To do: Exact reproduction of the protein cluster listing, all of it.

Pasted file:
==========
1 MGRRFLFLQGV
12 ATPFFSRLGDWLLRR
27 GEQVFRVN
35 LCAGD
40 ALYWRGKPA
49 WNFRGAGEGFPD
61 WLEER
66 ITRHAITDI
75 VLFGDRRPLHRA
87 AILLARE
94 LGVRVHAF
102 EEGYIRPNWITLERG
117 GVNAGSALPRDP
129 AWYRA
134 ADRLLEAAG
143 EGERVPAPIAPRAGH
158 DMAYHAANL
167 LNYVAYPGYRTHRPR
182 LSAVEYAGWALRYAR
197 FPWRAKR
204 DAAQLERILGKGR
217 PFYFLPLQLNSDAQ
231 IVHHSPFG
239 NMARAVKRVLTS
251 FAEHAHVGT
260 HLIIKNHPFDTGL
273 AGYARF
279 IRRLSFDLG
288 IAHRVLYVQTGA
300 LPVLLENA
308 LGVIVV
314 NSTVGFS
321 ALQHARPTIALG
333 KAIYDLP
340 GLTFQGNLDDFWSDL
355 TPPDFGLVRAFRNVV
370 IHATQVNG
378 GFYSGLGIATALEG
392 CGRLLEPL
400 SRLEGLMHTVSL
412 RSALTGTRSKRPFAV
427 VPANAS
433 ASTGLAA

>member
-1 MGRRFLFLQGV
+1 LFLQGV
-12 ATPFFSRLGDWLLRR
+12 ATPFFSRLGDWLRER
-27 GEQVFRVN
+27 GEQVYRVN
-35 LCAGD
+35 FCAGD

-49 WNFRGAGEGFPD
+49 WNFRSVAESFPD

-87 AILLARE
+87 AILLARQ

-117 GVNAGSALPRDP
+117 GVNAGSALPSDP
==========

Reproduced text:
1 MGRRFLFLQGV
12 ATPFFSRLGDWLLRR
27 GEQVFRVN
35 LCAGD
40 ALYWRGKPA
49 WNFRGAGEGFPD
61 WLEER
66 ITRHAITDI
75 VLFGDRRPLHRA
87 AILLARE
94 LGVRVHAF
102 EEGYIRPNWITLERG
117 GVNAGSALPRDP
129 AWYRA
134 ADRLLEAAG
143 EGERVPAPIAPRAGH
158 DMAYHAANL
167 LNYVAYPGYRTHRPR
182 LSAVEYAGWALRYAR
197 FPWRAKR
204 DAAQLERILGKGR
217 PFYFLPLQLNSDAQ
231 IVHHSPFG
239 NMARAVKRVLTS
251 FAEHAHVGT
260 HLIIKNHPFDTGL
273 AGYARF
279 IRRLSFDLG
288 IAHRVLYVQTGA
300 LPVLLENA
308 LGVIVV
314 NSTVGFS
321 ALQHARPTIALG
333 KAIYDLP
340 GLTFQGNLDDFWSDL
355 TPPDFGLVRAFRNVV
370 IHATQVNG
378 GFYSGLGIATALEG
392 CGRLLEPL
400 SRLEGLMHTVSL
412 RSALTGTRSKRPFAV
427 VPANAS
433 ASTGLAA

>member
-1 MGRRFLFLQGV
+1 LFLQGV
-12 ATPFFSRLGDWLLRR
+12 ATPFFSRLGDWLRER
-27 GEQVFRVN
+27 GEQVYRVN
-35 LCAGD
+35 FCAGD

-49 WNFRGAGEGFPD
+49 WNFRSVAESFPD

-87 AILLARE
+87 AILLARQ

-117 GVNAGSALPRDP
+117 GVNAGSALPSDP